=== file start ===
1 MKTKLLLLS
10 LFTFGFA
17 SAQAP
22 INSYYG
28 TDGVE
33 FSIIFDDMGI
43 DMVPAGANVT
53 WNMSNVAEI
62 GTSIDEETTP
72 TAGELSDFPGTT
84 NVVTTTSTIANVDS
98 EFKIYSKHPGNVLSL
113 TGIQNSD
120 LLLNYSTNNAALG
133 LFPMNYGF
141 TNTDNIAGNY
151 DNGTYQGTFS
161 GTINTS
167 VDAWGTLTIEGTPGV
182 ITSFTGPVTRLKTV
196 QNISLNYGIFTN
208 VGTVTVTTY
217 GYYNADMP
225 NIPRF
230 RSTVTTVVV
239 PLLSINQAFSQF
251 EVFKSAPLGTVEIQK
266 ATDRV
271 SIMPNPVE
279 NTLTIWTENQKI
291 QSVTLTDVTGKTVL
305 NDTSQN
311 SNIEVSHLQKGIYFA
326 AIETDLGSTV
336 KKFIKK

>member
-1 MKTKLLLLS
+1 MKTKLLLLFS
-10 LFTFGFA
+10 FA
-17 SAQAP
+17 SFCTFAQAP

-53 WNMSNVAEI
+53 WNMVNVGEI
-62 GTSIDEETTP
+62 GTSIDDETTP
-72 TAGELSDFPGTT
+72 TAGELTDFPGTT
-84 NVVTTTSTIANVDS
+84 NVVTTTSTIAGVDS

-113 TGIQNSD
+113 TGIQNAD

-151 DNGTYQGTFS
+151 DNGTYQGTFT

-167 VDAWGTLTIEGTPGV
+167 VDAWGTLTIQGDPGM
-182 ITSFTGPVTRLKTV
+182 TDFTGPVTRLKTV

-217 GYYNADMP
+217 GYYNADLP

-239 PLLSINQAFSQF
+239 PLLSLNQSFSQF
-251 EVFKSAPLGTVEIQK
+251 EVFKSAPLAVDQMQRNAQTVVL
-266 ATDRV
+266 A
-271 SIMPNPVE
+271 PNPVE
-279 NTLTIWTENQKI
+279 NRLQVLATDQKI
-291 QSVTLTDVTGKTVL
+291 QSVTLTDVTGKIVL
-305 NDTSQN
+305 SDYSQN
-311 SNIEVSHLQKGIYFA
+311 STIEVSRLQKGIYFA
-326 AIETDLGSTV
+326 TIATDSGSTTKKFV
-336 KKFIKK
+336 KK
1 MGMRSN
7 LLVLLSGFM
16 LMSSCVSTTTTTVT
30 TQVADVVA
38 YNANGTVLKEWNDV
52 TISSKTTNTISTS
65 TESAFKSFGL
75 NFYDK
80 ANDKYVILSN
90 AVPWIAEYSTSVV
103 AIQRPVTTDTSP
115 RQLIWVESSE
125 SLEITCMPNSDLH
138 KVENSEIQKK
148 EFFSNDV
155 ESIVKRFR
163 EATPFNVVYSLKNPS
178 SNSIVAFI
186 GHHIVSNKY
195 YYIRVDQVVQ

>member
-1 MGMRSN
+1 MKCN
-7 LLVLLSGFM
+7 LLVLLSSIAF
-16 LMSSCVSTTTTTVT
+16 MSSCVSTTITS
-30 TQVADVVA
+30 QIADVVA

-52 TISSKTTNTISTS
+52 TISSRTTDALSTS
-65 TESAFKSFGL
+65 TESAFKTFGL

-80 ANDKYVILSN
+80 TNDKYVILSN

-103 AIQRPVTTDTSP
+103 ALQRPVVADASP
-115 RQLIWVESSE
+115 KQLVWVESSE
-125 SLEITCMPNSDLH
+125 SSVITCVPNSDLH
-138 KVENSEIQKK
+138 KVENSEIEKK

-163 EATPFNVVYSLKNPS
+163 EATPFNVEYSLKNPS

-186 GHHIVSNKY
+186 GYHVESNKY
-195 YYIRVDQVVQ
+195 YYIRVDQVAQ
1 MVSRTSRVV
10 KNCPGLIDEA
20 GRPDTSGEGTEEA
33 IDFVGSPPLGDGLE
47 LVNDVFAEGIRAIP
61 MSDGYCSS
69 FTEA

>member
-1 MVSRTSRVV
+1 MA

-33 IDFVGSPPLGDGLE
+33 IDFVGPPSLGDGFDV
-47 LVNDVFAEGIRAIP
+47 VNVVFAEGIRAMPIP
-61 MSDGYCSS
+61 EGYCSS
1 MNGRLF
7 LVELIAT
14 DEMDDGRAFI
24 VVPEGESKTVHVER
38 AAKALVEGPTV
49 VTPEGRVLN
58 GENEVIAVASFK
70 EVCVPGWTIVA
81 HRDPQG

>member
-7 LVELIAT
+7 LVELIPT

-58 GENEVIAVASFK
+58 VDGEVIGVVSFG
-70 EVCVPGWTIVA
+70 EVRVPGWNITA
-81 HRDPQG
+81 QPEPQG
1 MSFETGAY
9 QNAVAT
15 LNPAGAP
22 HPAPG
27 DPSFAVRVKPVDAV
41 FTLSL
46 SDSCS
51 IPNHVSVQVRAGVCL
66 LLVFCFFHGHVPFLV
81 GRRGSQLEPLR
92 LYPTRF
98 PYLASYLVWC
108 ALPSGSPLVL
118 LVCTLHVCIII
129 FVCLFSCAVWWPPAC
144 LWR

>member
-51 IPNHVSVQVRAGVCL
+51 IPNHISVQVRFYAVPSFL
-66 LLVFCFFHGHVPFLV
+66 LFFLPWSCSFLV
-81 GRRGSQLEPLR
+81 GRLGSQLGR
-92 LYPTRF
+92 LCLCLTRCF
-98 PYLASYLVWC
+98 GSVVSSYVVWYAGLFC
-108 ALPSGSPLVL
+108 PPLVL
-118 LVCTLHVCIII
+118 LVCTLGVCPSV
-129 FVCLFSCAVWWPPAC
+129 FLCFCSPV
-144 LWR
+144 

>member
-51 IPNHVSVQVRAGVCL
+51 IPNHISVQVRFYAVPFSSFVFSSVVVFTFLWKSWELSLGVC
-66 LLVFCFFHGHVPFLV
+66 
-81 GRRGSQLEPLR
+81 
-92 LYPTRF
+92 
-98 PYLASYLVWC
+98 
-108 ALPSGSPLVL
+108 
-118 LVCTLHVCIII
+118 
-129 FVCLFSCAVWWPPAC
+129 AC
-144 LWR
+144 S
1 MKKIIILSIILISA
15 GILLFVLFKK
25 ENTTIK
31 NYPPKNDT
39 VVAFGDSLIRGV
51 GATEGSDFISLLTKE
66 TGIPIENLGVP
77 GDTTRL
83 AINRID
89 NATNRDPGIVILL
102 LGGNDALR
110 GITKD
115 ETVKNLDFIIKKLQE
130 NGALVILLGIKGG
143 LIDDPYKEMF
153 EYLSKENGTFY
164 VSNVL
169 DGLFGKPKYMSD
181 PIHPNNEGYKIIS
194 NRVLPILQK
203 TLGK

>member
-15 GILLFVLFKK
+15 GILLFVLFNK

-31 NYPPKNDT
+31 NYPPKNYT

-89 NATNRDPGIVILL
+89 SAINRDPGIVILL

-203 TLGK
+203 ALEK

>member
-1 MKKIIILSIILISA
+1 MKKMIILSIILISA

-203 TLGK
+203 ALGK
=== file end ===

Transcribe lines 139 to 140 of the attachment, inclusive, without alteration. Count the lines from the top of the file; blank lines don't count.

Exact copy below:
+1 MA

-33 IDFVGSPPLGDGLE